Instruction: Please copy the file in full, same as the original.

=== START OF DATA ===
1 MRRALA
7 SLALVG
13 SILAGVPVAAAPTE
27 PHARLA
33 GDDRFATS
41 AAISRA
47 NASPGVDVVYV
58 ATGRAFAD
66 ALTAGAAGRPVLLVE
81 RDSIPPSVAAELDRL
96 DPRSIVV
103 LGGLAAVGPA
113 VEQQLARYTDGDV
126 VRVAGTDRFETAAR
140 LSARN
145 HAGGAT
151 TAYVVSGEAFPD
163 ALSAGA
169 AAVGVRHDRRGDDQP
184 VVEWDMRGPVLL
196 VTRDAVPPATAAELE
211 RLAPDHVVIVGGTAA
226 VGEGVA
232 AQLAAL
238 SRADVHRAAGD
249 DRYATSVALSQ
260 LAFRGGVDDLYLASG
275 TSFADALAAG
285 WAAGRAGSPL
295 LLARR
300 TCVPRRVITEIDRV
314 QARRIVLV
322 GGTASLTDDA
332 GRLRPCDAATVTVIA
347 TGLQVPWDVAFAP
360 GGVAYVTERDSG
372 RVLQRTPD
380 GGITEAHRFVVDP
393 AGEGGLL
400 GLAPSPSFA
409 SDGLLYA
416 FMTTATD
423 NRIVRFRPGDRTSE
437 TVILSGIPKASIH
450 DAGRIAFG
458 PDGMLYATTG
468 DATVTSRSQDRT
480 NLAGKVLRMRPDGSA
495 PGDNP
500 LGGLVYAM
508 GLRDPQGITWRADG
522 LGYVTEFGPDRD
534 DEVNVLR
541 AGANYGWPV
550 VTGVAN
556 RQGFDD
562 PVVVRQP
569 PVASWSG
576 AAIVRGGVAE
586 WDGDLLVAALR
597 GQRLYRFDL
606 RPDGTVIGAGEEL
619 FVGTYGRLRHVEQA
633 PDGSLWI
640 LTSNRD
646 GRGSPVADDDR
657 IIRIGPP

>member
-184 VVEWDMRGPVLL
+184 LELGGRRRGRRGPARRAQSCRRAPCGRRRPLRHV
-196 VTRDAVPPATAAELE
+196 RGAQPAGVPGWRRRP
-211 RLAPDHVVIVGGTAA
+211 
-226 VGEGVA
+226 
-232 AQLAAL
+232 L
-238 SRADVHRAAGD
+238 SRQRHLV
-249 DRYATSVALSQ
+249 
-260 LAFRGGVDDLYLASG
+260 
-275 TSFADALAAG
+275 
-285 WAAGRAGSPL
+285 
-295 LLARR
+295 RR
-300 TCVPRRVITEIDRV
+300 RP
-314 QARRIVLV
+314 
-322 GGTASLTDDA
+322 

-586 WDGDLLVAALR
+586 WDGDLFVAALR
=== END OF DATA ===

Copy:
1 MRRALA
7 SLALVG
13 SILAGVPVAAAPTE
27 PHARLA
33 GDDRFATS
41 AAISRA
47 NASPGVDVVYV
58 ATGRAFAD
66 ALTAGAAGRPVLLVE
81 RDSIPPSVAAELDRL
96 DPRSIVV
103 LGGLAAVGPA
113 VEQQLARYTDGDV
126 VRVAGTDRFETAAR
140 LSARN
145 HAGGAT
151 TAYVVSGEAFPD
163 ALSAGA
169 AAVGVRHDRRGDDQP
184 VVEWDMRGPVLL
196 VTRDAVPPATAAELE
211 RLAPDHVVIVGGTAA
226 VGEGVA
232 AQLAAL
238 SRADVHRAAGD
249 DRYATSVALSQ
260 LAFRGGVDDLYLASG
275 TSFADALAAG
285 WAAGRAGSPL
295 LLARR
300 TCVPRRVITEIDRV
314 QARRIVLV
322 GGTASLTDDA
332 GRLRPCDAATVTVIA
347 TGLQVPWDVAFAP
360 GGVAYVTERDSG
372 RVLQRTPD
380 GGITEAHRFVVDP
393 AGEGGLL
400 GLAPSPSFA
409 SDGLLYA
416 FMTTATD
423 NRIVRFRPGDRTSE
437 TVILSGIPKASIH
450 DAGRIAFG
458 PDGMLYATTG
468 DATVTSRSQDRT
480 NLAGKVLRMRPDGSA
495 PGDNP
500 LGGLVYAM
508 GLRDPQGITWRADG
522 LGYVTEFGPDRD
534 DEVNVLR
541 AGANYGWPV
550 VTGVAN
556 RQGFDD
562 PVVVRQP
569 PVASWSG
576 AAIVRGGVAE
586 WDGDLLVAALR
597 GQRLYRFDL
606 RPDGTVIGAGEEL
619 FVGTYGRLRHVEQA
633 PDGSLWI
640 LTSNRD
646 GRGSPVADDDR
657 IIRIGPP

>member
-184 VVEWDMRGPVLL
+184 LELGGRRRGRRGPARRAQSCRRAPCGRRRPLRHV
-196 VTRDAVPPATAAELE
+196 RGAQPAGVPGWRRRP
-211 RLAPDHVVIVGGTAA
+211 
-226 VGEGVA
+226 
-232 AQLAAL
+232 L
-238 SRADVHRAAGD
+238 SRQRHLV
-249 DRYATSVALSQ
+249 
-260 LAFRGGVDDLYLASG
+260 
-275 TSFADALAAG
+275 
-285 WAAGRAGSPL
+285 
-295 LLARR
+295 RR
-300 TCVPRRVITEIDRV
+300 RP
-314 QARRIVLV
+314 
-322 GGTASLTDDA
+322 

-586 WDGDLLVAALR
+586 WDGDLFVAALR